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What No Child Left Behind got right

To the editor: The editorial calling No Child Left Behind (NCLB) "one of the worst constructed laws of the century" ignores the substantial bipartisan work that led to this act. Similarly, civil rights leaders and the business community backed it. They still do, agreeing on such fundamentals as giving students annual, independent tests. ("Finding the sweet spot of reason in evaluating schools and teachers," editorial, Nov. 27)

Your editorial notes those exams have brought critical information to public attention, especially about underperforming students. As a result, many students progressed during the peak of NCLB's enforcement.

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Hispanic fourth-graders showed a gain of two grades in math on the National Assessment of Educational Progress between 1999-2008. African American fourth-graders showed similar improvement.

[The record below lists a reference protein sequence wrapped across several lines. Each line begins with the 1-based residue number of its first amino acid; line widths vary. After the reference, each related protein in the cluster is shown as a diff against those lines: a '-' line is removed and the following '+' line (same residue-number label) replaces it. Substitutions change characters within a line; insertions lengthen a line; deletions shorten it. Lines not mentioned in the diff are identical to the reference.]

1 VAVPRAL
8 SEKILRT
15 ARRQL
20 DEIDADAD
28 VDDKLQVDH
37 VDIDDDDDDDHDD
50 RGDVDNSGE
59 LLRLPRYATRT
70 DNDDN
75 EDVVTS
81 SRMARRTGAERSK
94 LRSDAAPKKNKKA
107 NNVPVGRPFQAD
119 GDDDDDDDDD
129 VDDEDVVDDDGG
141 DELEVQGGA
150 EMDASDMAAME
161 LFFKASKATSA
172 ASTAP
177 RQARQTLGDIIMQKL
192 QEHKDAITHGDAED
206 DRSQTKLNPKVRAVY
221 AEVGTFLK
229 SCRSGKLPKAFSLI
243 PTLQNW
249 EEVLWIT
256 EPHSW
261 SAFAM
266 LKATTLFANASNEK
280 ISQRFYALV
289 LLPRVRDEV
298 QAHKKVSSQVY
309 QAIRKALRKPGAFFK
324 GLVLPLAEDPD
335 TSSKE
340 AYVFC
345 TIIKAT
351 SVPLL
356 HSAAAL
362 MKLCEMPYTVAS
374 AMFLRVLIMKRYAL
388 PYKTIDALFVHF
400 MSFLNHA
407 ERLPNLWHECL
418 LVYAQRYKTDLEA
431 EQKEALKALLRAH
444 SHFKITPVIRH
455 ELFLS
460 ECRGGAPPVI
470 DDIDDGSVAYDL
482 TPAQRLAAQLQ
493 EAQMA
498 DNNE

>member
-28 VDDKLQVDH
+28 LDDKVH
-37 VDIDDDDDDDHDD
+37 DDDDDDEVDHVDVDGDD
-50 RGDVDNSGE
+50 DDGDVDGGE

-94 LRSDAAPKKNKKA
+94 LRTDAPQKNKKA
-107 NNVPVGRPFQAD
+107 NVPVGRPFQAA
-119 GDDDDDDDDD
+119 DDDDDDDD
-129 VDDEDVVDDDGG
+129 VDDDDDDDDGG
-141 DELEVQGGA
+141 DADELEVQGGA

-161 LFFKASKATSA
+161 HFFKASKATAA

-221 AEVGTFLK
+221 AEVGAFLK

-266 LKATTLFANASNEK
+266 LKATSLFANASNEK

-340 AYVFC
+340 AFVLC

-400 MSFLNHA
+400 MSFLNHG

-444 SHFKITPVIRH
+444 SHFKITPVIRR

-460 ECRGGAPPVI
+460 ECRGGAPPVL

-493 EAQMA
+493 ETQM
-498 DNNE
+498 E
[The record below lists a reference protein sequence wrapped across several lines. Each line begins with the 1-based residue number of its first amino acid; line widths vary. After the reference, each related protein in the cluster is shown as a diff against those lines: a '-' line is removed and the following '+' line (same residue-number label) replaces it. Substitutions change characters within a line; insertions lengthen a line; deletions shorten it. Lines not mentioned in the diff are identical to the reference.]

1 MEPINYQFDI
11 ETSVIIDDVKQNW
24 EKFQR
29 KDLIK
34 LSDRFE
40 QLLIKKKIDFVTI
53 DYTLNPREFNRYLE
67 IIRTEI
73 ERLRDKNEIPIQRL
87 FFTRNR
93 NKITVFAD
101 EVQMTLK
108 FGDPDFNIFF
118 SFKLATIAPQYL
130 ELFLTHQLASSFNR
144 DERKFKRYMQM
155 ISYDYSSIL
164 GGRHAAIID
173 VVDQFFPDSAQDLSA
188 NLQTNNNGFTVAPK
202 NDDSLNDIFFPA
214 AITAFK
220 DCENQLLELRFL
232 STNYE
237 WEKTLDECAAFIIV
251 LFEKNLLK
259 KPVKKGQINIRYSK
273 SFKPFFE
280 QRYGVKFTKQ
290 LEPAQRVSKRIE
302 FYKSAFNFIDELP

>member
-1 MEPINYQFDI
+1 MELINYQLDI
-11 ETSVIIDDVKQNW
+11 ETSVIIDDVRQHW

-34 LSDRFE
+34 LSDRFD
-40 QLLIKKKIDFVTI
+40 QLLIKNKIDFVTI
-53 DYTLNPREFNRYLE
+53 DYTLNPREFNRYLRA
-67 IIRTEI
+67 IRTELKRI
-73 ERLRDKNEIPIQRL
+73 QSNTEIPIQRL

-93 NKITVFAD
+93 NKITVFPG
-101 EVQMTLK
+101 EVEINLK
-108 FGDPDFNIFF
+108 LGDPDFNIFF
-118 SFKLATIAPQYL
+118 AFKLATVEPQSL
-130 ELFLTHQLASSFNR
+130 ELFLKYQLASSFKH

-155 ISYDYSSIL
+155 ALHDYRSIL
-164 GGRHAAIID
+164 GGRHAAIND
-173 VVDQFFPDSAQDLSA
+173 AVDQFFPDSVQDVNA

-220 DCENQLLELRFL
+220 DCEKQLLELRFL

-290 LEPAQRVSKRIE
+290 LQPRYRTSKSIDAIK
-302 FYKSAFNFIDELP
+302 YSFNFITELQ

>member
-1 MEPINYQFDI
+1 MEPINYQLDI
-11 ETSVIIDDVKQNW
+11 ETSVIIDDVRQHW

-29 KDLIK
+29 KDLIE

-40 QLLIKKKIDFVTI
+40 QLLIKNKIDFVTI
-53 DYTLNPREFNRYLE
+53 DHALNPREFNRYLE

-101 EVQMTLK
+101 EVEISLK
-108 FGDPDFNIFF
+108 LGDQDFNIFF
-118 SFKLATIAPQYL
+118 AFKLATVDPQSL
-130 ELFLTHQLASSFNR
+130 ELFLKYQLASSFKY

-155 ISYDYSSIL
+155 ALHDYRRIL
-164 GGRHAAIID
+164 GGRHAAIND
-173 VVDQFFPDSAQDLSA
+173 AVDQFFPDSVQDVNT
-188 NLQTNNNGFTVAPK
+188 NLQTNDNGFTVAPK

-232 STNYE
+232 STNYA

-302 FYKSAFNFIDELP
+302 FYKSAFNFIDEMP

The editorial, however, criticizes NCLB for measuring whether students are proficient in a subject as opposed to growing in their grasp of it. I would hope all of us want every child mastering subjects like reading and math. But, for the record, Margaret Spellings, as Education secretary from 2005-09, allowed states to measure for growth instead of proficiency as long as students were making progress.

Yes, NCLB needs updating, and I agree students need helpful interventions. That was one of the driving purposes behind the law's call for transparency and accountability.

Tracy Young, Dallas

The writer is director of education reform at the George W. Bush Institute.

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